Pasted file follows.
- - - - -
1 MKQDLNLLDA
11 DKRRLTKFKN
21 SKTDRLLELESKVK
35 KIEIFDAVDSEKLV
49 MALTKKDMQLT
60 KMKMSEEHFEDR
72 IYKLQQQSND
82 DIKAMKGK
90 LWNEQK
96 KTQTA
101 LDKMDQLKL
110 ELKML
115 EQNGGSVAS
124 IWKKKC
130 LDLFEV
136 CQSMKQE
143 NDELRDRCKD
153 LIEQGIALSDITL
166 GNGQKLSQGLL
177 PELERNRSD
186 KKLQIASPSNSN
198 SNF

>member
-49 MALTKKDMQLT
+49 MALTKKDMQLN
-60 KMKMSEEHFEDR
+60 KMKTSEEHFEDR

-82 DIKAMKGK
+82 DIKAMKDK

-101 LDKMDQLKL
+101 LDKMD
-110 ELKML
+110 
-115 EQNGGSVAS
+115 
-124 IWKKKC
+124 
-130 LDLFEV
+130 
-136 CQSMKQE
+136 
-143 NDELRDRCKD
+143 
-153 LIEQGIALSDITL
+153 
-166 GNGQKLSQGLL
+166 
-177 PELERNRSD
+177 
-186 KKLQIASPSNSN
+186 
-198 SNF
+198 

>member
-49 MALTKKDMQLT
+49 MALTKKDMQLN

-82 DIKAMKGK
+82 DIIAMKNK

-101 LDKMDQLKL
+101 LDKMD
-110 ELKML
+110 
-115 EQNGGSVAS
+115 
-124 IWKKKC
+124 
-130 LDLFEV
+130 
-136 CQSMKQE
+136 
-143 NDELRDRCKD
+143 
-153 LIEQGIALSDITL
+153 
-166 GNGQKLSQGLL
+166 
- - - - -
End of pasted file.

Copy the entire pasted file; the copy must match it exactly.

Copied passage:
1 MKQDLNLLDA
11 DKRRLTKFKN
21 SKTDRLLELESKVK
35 KIEIFDAVDSEKLV
49 MALTKKDMQLT
60 KMKMSEEHFEDR
72 IYKLQQQSND
82 DIKAMKGK
90 LWNEQK
96 KTQTA
101 LDKMDQLKL
110 ELKML
115 EQNGGSVAS
124 IWKKKC
130 LDLFEV
136 CQSMKQE
143 NDELRDRCKD
153 LIEQGIALSDITL
166 GNGQKLSQGLL
177 PELERNRSD
186 KKLQIASPSNSN
198 SNF

>member
-49 MALTKKDMQLT
+49 MALTKKDMQLN
-60 KMKMSEEHFEDR
+60 KMKTSEEHFEDR

-82 DIKAMKGK
+82 DIKAMKDK

-101 LDKMDQLKL
+101 LDKMD
-110 ELKML
+110 
-115 EQNGGSVAS
+115 
-124 IWKKKC
+124 
-130 LDLFEV
+130 
-136 CQSMKQE
+136 
-143 NDELRDRCKD
+143 
-153 LIEQGIALSDITL
+153 
-166 GNGQKLSQGLL
+166 
-177 PELERNRSD
+177 
-186 KKLQIASPSNSN
+186 
-198 SNF
+198 

>member
-49 MALTKKDMQLT
+49 MALTKKDMQLN

-82 DIKAMKGK
+82 DIIAMKNK

-101 LDKMDQLKL
+101 LDKMD
-110 ELKML
+110 
-115 EQNGGSVAS
+115 
-124 IWKKKC
+124 
-130 LDLFEV
+130 
-136 CQSMKQE
+136 
-143 NDELRDRCKD
+143 
-153 LIEQGIALSDITL
+153 
-166 GNGQKLSQGLL
+166 